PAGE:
The mooring is located at the origin of the ˜mean

part. Studies pursuing this idea are listed by Horel

state™ vector bundle. The EOF vector bundle is

[181]. In general, though, such an approach is

drawn at another point for convenience.

unable to detect propagating signals.

Adapted from Brink and Muench [67].

16.3.5 EOFs of the Complexi¬ed Process. We

towards the southeast on average. Consistent now consider the complexi¬ed process

with Ekman theory, the near-surface currents are

southerly (i.e., to the right of the mean wind stress) Y = X + i X

H

(16.36)

and deeper currents, between 20 m and the bottom where XH is the Hilbert transform (16.2) of X.

at about 60 m, are northerly. Without loss of generality, we can assume that

Brink and Muench [67] performed separate the process has zero mean, and we ¬nd that

complex EOF analyses for the horizontal velocities (cf. (16.30))

at ¬ve depths and for the wind stress at two

locations. If U j and V j are the zonal and Σ yy = E (Xt + i XH )(Xt + i XH )†t t

meridional velocities at depth j, then the complex

= 2Σx x + i(Σx H x ’ Σx x H )

random vector is X = U j + iV j , where

= 2 Σx x + iΣx H x . (16.37)

U = (U1 , . . . , U5 )T and V = (V1 , . . . , V5 )T .

The two-dimensional complex wind stress vector This is a Hermitian matrix and therefore has a set

is constructed similarly from the zonal and of orthogonal complex eigenvectors e k with real

meridional components of the wind stress at the non-negative eigenvalues »k . These eigenvectors

two locations. are said to be the Hilbert EOFs of the process X.

The ¬rst complex EOFs of the velocity vectors The principal components (or EOF coef¬cients,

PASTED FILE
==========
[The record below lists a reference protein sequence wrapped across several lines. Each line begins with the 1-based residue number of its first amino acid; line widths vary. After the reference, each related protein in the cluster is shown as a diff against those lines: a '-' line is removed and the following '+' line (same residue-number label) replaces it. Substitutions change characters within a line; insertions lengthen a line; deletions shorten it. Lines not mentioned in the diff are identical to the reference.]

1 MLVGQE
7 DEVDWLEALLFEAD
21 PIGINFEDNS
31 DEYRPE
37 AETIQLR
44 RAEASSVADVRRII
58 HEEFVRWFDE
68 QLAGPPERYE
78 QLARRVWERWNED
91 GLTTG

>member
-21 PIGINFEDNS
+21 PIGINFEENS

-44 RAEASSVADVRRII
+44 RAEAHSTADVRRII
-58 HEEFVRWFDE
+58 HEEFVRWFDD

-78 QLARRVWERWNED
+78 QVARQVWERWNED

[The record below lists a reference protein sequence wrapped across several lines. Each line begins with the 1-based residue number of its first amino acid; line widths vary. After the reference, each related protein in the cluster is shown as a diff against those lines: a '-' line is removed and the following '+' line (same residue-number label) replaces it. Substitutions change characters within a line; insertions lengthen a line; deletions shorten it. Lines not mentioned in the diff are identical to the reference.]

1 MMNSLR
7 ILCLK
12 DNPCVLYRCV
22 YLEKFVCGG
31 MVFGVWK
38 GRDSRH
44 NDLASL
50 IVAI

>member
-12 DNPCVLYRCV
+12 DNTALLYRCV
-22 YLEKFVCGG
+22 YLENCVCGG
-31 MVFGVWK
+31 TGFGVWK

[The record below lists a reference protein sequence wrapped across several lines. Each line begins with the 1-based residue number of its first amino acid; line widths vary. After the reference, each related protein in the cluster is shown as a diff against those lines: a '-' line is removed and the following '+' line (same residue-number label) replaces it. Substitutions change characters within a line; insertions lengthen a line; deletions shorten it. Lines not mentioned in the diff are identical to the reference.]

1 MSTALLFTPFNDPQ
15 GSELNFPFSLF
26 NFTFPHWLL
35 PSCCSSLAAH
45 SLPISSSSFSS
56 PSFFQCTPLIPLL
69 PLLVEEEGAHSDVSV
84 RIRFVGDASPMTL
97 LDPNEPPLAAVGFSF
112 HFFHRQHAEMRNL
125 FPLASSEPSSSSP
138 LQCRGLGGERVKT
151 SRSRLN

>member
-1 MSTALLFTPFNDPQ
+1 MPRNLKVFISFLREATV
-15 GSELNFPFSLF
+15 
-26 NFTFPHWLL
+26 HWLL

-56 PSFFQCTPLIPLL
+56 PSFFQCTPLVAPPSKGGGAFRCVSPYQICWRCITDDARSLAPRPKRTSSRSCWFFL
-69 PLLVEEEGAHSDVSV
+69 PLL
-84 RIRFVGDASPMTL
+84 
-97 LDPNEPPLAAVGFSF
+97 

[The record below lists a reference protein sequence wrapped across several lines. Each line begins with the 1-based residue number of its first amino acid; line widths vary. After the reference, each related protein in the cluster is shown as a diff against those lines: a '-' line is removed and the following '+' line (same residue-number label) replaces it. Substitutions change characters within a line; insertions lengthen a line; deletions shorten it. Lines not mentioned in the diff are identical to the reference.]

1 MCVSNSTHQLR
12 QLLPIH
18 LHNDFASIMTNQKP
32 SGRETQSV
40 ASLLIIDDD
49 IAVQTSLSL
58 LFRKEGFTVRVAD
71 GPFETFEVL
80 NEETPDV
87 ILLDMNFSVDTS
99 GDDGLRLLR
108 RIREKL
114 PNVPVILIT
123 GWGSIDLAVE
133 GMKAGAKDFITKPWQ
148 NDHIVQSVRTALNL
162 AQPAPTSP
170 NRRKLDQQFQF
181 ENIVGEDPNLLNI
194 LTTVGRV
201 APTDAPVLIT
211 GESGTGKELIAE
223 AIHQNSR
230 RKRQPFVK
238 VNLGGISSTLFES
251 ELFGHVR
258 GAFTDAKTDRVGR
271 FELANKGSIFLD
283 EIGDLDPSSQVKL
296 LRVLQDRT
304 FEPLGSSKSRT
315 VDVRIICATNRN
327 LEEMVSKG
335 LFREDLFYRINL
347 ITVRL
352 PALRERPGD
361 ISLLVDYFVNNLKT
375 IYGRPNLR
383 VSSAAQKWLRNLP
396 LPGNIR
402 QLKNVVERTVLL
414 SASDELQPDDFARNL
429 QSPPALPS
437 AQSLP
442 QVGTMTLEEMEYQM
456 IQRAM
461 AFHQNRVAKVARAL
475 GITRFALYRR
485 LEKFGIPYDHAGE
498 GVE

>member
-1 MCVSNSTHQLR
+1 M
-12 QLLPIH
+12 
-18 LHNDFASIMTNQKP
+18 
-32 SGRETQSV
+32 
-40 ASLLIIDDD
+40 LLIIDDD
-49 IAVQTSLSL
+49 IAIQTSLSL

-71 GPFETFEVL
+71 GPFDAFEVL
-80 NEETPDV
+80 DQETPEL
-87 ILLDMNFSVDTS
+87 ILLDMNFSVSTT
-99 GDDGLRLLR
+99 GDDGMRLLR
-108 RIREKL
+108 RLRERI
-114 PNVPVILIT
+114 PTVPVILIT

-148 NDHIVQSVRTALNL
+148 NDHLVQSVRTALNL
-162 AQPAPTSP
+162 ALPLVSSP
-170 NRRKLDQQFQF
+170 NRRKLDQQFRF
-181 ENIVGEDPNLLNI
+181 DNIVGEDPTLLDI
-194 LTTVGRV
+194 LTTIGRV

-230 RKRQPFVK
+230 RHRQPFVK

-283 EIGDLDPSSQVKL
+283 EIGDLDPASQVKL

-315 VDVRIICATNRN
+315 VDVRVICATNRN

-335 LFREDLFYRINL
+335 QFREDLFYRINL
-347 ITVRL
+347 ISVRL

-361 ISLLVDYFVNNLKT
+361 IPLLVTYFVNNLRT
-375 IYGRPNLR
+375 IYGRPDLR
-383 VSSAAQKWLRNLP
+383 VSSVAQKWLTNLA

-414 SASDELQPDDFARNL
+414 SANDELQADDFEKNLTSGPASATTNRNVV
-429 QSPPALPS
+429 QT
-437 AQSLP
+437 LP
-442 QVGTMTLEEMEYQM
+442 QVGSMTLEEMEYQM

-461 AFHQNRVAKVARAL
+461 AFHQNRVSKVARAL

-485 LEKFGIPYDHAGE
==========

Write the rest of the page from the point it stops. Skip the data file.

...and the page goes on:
and of the two wind stress vectors are also shown cf. (16.32)) of the Hilbert EOFs have special

in Figure 16.5 as a vector bundle in the upper right properties. If we write the Hilbert EOFs as

16: Complex Eigentechniques

360

e k = e R + i e Ik , then the EOF coef¬cient may be

k 16.3.6 The Spectral Matrix of the Complexi¬ed

Process. Equation (16.37), together with (16.28)

expanded as

and (16.30), tell us that the covariance matrix of

±k (t) = (Xt )T e R + (XH )T e Ik

k (16.38) the complexi¬ed process equals the integral of the

t

+ i (Xt )T e Ik ’ (XH )T e R . spectral matrix of X over all positive frequencies:

k

t

1

2

Then, if we take the Hilbert transform of the EOF Σ yy = 4 “x x (ω) dω (16.45)

coef¬cients themselves, we see that 0

(16.39) where Y is the complexi¬ed process (16.36). Thus,

(±k (t))H = ’i±k (t)

the Hilbert EOFs are not only the eigenvectors

(a proof is given in Appendix M). Thus, the of the covariance matrix of the complexi¬ed

Hilbert transform of the EOF coef¬cient is just process, but also the eigenvectors of the frequency

the untransformed coef¬cient rotated 90—¦ in the integrated spectral matrix of process X.

5

complex domain. It therefore follows that the

real and imaginary parts of the complex EOF 16.3.7 Frequency Domain EOFs. The Hilbert

coef¬cients are related through their Hilbert EOFs can be interpreted as characteristic patterns

transforms by of the spectral matrix of X when the variability of

the process is con¬ned to a narrow frequency band